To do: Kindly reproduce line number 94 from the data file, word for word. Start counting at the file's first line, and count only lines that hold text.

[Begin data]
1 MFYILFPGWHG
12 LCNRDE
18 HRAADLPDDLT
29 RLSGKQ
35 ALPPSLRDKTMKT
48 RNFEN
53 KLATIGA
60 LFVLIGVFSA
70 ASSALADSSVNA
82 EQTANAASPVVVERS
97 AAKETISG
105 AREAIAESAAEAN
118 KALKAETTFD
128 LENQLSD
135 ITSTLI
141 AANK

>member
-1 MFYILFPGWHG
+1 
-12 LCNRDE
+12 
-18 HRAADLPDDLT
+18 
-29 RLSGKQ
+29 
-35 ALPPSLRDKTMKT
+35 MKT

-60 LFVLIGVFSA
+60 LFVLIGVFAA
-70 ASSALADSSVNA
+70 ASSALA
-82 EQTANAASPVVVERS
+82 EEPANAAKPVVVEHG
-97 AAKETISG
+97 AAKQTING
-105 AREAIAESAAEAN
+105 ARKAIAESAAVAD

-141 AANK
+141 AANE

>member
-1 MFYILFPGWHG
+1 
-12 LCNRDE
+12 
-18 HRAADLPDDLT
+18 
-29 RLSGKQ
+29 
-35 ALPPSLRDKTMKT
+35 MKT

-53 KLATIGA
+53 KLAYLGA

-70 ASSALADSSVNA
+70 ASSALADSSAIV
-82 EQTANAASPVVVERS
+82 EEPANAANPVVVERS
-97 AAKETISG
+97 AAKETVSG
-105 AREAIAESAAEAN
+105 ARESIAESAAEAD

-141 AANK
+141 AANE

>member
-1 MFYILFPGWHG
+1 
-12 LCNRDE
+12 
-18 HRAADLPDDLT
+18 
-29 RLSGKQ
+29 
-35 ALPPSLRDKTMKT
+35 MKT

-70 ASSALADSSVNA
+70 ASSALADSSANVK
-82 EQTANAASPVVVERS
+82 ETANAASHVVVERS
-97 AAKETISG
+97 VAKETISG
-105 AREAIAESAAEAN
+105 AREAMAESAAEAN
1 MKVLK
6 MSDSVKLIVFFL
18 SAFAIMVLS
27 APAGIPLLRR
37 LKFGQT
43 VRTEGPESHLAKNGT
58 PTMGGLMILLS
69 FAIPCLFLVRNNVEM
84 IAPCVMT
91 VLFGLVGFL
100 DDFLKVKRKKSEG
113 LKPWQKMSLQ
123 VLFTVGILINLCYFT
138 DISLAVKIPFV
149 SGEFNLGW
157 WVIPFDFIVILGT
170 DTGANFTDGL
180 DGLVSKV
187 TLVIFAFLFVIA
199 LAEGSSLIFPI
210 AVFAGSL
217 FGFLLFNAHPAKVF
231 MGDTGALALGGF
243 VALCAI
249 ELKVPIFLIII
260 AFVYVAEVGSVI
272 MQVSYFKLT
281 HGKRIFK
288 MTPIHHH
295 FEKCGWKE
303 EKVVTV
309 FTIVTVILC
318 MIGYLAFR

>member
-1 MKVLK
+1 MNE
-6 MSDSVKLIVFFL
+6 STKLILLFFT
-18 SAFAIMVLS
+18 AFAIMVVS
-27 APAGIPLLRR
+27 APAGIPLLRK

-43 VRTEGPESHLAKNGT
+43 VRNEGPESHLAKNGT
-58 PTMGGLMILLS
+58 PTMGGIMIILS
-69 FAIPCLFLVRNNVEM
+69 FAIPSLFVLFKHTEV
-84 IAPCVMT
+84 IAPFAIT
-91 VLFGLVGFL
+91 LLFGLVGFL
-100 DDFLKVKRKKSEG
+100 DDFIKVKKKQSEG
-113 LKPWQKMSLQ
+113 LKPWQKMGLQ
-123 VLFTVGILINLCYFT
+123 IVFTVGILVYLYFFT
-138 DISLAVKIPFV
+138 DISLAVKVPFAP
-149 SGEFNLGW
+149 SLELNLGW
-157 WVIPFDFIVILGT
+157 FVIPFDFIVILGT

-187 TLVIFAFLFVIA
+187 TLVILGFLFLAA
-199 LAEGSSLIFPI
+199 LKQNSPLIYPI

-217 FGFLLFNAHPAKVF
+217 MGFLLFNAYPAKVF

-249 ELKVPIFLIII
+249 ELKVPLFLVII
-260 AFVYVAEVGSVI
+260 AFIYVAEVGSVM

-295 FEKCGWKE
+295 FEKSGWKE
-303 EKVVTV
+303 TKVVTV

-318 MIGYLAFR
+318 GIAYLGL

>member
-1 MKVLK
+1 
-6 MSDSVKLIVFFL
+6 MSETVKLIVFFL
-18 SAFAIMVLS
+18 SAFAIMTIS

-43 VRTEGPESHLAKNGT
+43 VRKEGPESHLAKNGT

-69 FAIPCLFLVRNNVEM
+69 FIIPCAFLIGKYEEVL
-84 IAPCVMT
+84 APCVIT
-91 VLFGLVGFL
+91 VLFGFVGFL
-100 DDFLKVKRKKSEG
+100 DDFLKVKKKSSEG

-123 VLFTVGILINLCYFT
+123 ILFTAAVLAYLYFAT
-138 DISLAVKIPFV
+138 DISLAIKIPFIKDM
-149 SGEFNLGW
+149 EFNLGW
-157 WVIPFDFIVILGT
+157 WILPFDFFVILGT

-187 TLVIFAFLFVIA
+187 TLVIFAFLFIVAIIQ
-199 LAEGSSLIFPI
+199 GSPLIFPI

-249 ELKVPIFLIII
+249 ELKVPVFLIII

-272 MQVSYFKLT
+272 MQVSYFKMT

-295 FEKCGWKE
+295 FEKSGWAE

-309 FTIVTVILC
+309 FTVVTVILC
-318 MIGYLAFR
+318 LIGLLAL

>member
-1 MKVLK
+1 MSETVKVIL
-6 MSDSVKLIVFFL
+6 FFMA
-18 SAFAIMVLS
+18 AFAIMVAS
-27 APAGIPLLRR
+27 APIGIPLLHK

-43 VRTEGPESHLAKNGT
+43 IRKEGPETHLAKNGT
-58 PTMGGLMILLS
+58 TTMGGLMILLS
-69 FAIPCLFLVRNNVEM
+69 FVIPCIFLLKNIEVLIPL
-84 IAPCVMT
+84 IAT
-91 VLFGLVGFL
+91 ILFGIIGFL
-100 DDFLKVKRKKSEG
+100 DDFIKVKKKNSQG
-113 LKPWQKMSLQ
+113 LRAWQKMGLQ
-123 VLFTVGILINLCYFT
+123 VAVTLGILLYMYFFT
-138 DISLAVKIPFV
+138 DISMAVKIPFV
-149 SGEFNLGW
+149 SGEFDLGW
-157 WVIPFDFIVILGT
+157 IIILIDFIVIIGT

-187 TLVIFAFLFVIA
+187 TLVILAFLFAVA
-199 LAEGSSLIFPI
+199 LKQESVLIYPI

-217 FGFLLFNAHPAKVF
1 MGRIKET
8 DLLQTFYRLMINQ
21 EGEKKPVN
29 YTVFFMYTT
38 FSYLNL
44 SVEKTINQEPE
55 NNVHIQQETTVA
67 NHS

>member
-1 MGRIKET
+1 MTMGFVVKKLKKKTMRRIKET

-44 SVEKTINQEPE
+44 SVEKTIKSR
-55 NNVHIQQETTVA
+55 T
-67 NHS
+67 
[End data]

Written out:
123 VLFTVGILINLCYFT